The Situationist

Posts Tagged ‘preferences’

The Situation of the Self

Posted by The Situationist Staff on June 28, 2012

Rebecca Hollander-Blumoff recently posted her intriguing article, “Law and the Stable Self”  (published in the St. Louis University Law Journal, Vol. 54, No. 1173, 2010) on SSRN.  Here is the abstract.

In this Article, I examine several findings in social psychology related to individuals’ preferences, and I explore how those findings subvert the Enlightenment vision of a stable and knowable self in ways that are quite relevant to law. I first explore one well-known finding in the cognitive bias literature, the status quo bias, and marshal some of the research suggesting ways in which this bias may affect individuals’ behavior vis-a-vis legal systems. Second, I discuss the potential ways in which temporal construal research-research on the way in which individuals see things differently depending on the time frame in which the events will occur-may relate to legal systems. Finally, I address how well some of the fundamental premises of our litigation system dovetail with psychological research on what individuals want. Our civil legal system is predicated on the recovery of money for harm done, but research suggests that money damages may be inadequate to meet some basic human desires.

Download the article for free here.

Sample of related Situationist posts:

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Posted in Abstracts, Law, Legal Theory, Social Psychology | Tagged: , , , , | Leave a Comment »

What Is Welfare? – Abstract

Posted by The Situationist Staff on June 4, 2009

Door to HappinessJohn Bronsteen, Christopher Buccafusco, and Jonathan Masur posted another interesting paper, “Welfare as Happiness,” on SSRN.  Here’s the abstract.

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In the fields of law, economics, and philosophy, the leading conception of human welfare is preference-satisfaction — getting what one wants. An important rival is an objective list approach to ethics — possessing an enumerated set of capabilities. This Article argues against both major views and in favor of a third, defining welfare as subjective well-being — feeling good. We reject the leading approach on the ground that preferences are often mistaken or else involve goals independent of the individual’s own welfare. When sophisticated preference-satisfaction theories launder out such preferences, those accounts reduce to our happiness-based approach. We reject objective list theories on the ground that they impose objective criteria, whereas an individual’s well-being is a purely subjective concept. How good a person’s life is for her cannot be judged by how well she satisfies someone else’s standards of virtue or flourishing. By contrast with these theories, our hedonic approach captures the ordinary understanding of what it means for someone to have well-being, and it stands up better to analytical challenges than do its rivals. As a result, we advocate that administrative agencies replace cost-benefit analysis (the tool of the preference-based approach) with well-being analysis. Groundbreaking new research in hedonic psychology makes this possible, and we discuss how it can be accomplished.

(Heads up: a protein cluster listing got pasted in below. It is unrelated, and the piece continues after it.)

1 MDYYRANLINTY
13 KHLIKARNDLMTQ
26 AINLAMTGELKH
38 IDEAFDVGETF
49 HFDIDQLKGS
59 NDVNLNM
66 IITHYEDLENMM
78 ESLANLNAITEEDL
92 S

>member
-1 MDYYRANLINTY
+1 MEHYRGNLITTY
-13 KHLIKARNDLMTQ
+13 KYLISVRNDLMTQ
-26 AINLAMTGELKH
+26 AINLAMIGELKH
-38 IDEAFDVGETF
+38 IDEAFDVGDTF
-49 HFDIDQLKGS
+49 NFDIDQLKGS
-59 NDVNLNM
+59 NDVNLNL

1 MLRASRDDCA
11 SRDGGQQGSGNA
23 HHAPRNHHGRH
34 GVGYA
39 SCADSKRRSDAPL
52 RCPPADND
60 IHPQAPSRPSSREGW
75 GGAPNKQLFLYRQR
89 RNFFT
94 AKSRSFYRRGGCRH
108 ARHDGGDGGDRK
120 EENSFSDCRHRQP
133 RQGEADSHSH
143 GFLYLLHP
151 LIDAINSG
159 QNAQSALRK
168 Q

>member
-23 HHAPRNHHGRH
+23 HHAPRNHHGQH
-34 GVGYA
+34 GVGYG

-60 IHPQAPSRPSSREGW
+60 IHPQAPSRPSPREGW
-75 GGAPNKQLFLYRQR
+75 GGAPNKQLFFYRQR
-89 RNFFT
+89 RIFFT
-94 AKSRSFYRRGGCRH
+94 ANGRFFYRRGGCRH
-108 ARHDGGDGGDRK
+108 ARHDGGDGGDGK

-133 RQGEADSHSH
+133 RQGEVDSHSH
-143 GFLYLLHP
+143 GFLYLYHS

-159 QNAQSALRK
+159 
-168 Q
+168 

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You can download the paper for free here.  For more Situationist posts about some of those authors’ previous work, see  “Happiness and Punishment – Abstract,” and “The Situation of Civil Settlements – Abstract.”  To read other releated Situationist posts, see “Something to Smile About,” Happiness Rankings by Country,” “Miscalculating Welfare – Abstract,” and “Situating Emotion.”

Posted in Abstracts, Emotions, Legal Theory, Positive Psychology | Tagged: , , , , , | Leave a Comment »

 
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